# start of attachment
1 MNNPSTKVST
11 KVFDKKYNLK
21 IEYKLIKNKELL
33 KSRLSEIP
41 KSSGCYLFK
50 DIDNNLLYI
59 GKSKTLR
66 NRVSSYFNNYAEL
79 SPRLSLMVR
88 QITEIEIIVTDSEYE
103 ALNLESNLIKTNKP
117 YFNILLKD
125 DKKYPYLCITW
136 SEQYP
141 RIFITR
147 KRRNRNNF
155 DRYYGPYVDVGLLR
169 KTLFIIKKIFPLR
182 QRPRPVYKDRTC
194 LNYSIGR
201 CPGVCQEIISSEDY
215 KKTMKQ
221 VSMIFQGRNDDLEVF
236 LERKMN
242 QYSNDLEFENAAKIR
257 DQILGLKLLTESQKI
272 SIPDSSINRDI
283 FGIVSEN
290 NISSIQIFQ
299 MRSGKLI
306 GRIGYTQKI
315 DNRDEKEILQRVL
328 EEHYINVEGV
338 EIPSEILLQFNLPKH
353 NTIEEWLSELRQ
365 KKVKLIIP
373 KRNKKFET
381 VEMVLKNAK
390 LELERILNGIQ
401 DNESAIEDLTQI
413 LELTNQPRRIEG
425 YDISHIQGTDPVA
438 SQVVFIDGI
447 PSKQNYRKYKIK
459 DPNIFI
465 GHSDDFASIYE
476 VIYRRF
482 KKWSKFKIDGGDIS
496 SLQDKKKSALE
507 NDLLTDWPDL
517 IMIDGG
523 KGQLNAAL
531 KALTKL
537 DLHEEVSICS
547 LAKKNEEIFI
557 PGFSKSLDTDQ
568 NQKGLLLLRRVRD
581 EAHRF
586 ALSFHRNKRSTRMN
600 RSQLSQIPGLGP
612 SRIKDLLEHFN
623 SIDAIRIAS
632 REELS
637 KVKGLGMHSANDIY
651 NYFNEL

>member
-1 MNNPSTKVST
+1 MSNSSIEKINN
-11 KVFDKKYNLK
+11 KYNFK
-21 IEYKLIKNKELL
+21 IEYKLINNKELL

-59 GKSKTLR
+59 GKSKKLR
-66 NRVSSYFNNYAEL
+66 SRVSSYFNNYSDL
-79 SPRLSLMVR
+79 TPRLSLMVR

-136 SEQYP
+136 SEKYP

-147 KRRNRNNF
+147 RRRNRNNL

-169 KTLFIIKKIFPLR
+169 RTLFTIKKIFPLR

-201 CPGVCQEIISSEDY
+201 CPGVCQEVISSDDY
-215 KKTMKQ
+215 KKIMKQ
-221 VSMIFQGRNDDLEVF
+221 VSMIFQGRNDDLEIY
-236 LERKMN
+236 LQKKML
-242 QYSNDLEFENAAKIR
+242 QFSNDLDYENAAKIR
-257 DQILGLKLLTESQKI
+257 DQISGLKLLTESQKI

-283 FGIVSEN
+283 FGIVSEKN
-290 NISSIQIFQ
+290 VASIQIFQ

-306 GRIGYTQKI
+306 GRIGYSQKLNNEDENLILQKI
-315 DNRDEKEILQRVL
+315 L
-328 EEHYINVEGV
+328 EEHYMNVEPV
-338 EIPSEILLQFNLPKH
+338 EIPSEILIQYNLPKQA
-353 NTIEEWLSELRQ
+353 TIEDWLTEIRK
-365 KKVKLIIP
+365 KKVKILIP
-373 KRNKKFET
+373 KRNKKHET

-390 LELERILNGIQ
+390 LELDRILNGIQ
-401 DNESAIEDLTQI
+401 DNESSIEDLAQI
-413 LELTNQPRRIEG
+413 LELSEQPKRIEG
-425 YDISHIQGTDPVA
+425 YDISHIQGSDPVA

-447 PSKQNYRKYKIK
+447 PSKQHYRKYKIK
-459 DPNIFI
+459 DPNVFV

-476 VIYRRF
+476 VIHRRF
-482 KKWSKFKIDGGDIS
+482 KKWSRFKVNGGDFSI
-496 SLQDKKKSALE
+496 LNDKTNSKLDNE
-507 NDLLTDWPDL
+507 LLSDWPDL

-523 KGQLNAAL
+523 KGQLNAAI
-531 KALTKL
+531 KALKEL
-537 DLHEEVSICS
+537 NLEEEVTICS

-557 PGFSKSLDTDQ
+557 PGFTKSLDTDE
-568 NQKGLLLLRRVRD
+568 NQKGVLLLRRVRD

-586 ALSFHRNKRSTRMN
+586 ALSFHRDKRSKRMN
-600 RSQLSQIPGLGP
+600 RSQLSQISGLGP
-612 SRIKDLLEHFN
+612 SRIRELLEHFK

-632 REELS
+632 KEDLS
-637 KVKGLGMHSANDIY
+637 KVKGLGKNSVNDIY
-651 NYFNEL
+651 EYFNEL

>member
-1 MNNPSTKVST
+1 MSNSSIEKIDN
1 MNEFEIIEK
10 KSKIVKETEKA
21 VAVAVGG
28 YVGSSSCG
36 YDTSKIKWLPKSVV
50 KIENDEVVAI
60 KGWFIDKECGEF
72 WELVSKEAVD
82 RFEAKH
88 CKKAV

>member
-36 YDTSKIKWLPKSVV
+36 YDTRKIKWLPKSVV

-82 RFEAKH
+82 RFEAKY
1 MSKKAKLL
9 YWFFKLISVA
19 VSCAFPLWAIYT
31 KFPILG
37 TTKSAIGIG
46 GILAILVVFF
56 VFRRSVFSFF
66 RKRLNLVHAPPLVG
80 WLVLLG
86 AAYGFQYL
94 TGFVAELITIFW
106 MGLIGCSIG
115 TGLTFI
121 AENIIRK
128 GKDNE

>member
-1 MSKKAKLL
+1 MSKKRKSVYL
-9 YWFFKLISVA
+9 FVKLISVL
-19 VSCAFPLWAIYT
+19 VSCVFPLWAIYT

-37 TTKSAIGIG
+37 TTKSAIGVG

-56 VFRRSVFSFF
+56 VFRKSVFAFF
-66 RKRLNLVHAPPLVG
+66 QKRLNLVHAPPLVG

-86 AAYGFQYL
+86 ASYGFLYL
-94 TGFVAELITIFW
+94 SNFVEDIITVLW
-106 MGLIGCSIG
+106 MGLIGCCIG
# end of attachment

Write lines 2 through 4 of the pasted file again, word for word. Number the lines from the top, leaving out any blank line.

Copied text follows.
11 KVFDKKYNLK
21 IEYKLIKNKELL
33 KSRLSEIP